The iPad’s success is perhaps most impressive because it’s done so well without impacting Apple’s other lines of business; people aren’t buying an iPad instead of a Mac or iPod. Rather, if anything, they’re getting them in addition to those things. Likewise, the iPad need not pose a threat to other means of media consumption. Instead, the tablet can act as a way to make users spend more, not less time with their existing entertainment devices. Companies hoping to use the iPad to achieve this goal need to be smart about development, but it’s a far better prospect than simply putting your head in the sand and hoping the iPad simply goes about its business with little or no negative impact on your business.

11 Responses to “Is the iPad Launching the Two-Screen Revolution?”

  1. bsangs

    Until they allow us to do this wirelessly, it’s very impractical for my setup. I would need a really long HDMI cable in all instances 10-to-15 feet or more – and it would be draped across our living areas with two children, a big dog and cat. Nope.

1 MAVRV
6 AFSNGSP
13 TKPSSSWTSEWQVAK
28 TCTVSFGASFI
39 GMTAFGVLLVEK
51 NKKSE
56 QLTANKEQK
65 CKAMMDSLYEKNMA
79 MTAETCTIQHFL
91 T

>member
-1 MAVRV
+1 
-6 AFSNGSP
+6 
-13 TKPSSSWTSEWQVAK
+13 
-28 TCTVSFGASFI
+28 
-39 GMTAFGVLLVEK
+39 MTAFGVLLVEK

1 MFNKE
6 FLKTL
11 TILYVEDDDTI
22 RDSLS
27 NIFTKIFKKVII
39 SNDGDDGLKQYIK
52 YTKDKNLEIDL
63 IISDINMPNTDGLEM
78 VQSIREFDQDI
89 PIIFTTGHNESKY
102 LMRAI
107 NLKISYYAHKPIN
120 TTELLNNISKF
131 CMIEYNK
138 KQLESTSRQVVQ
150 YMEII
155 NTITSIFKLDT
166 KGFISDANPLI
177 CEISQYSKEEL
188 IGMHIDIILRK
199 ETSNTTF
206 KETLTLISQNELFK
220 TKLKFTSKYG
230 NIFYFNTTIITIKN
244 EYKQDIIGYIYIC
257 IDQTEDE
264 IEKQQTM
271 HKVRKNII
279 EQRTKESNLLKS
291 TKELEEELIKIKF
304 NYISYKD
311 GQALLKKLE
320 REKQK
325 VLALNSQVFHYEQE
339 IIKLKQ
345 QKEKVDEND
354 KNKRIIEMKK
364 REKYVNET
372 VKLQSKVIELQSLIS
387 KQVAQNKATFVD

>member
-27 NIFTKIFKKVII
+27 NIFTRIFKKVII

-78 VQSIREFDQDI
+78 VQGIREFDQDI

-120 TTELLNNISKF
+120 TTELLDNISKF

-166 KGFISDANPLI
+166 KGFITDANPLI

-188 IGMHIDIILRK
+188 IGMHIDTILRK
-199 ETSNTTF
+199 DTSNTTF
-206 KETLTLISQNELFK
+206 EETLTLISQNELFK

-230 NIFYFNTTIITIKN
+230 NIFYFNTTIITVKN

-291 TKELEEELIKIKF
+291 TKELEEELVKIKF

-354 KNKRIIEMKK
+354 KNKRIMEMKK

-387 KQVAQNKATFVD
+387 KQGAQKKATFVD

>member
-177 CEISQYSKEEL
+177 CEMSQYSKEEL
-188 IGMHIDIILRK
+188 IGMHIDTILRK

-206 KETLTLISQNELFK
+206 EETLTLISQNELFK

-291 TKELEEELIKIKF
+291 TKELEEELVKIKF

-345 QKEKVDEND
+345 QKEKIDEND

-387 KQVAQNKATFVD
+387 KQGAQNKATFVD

2. greatwiseone

    Um…the PlayBook already allows you to do this. Just needs to have apps built using the presentation mode. I can 1080p video onto a full HD TV while surfing the web on my playbook all at the same time…

    • Um… the iPad already allows you to do this. That’s what the article was about. Plus, what you mention is apples and oranges (pun intended). The article talks about the iPad presenting one app on two different screens with complimentary functionality. You’re talking about doing two different tasks at the same time (watching a movie, surfing the web), which merits a big “whoopee” in my book.